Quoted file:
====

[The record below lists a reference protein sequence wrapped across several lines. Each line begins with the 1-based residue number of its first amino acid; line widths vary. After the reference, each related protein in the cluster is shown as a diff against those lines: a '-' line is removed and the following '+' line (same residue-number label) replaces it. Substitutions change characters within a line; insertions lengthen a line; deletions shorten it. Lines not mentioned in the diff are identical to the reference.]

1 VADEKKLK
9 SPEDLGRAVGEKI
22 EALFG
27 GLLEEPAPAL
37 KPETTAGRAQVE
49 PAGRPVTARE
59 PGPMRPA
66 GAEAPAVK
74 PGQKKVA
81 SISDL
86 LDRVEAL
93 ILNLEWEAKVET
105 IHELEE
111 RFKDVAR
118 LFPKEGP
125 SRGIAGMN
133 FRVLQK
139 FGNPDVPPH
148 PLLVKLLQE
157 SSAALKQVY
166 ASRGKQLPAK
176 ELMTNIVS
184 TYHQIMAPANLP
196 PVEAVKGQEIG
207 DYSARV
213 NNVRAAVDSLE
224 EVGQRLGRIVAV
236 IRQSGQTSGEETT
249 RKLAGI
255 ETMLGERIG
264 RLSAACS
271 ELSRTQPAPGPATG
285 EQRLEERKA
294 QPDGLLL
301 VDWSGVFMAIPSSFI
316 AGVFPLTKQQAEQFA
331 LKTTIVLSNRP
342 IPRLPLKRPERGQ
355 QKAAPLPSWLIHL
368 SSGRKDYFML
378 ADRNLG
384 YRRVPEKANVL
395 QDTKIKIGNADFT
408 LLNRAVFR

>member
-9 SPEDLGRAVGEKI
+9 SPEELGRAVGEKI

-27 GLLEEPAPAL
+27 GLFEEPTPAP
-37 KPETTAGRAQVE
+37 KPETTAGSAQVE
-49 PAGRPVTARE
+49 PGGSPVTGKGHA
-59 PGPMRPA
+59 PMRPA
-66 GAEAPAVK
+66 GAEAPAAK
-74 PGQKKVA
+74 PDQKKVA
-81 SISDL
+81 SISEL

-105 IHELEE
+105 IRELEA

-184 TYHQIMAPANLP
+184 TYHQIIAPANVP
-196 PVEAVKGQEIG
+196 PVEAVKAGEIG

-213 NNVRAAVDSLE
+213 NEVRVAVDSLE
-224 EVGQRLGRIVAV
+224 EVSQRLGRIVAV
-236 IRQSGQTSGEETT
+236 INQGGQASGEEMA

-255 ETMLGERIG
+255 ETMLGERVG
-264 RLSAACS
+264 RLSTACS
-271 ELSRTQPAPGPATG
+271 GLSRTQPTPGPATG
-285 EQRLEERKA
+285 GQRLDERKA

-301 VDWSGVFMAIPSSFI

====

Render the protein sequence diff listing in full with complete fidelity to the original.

[The record below lists a reference protein sequence wrapped across several lines. Each line begins with the 1-based residue number of its first amino acid; line widths vary. After the reference, each related protein in the cluster is shown as a diff against those lines: a '-' line is removed and the following '+' line (same residue-number label) replaces it. Substitutions change characters within a line; insertions lengthen a line; deletions shorten it. Lines not mentioned in the diff are identical to the reference.]

1 VADEKKLK
9 SPEDLGRAVGEKI
22 EALFG
27 GLLEEPAPAL
37 KPETTAGRAQVE
49 PAGRPVTARE
59 PGPMRPA
66 GAEAPAVK
74 PGQKKVA
81 SISDL
86 LDRVEAL
93 ILNLEWEAKVET
105 IHELEE
111 RFKDVAR
118 LFPKEGP
125 SRGIAGMN
133 FRVLQK
139 FGNPDVPPH
148 PLLVKLLQE
157 SSAALKQVY
166 ASRGKQLPAK
176 ELMTNIVS
184 TYHQIMAPANLP
196 PVEAVKGQEIG
207 DYSARV
213 NNVRAAVDSLE
224 EVGQRLGRIVAV
236 IRQSGQTSGEETT
249 RKLAGI
255 ETMLGERIG
264 RLSAACS
271 ELSRTQPAPGPATG
285 EQRLEERKA
294 QPDGLLL
301 VDWSGVFMAIPSSFI
316 AGVFPLTKQQAEQFA
331 LKTTIVLSNRP
342 IPRLPLKRPERGQ
355 QKAAPLPSWLIHL
368 SSGRKDYFML
378 ADRNLG
384 YRRVPEKANVL
395 QDTKIKIGNADFT
408 LLNRAVFR

>member
-9 SPEDLGRAVGEKI
+9 SPEELGRAVGEKI

-27 GLLEEPAPAL
+27 GLFEEPTPAP
-37 KPETTAGRAQVE
+37 KPETTAGSAQVE
-49 PAGRPVTARE
+49 PGGSPVTGKGHA
-59 PGPMRPA
+59 PMRPA
-66 GAEAPAVK
+66 GAEAPAAK
-74 PGQKKVA
+74 PDQKKVA
-81 SISDL
+81 SISEL

-105 IHELEE
+105 IRELEA

-184 TYHQIMAPANLP
+184 TYHQIIAPANVP
-196 PVEAVKGQEIG
+196 PVEAVKAGEIG

-213 NNVRAAVDSLE
+213 NEVRVAVDSLE
-224 EVGQRLGRIVAV
+224 EVSQRLGRIVAV
-236 IRQSGQTSGEETT
+236 INQGGQASGEEMA

-255 ETMLGERIG
+255 ETMLGERVG
-264 RLSAACS
+264 RLSTACS
-271 ELSRTQPAPGPATG
+271 GLSRTQPTPGPATG
-285 EQRLEERKA
+285 GQRLDERKA

-301 VDWSGVFMAIPSSFI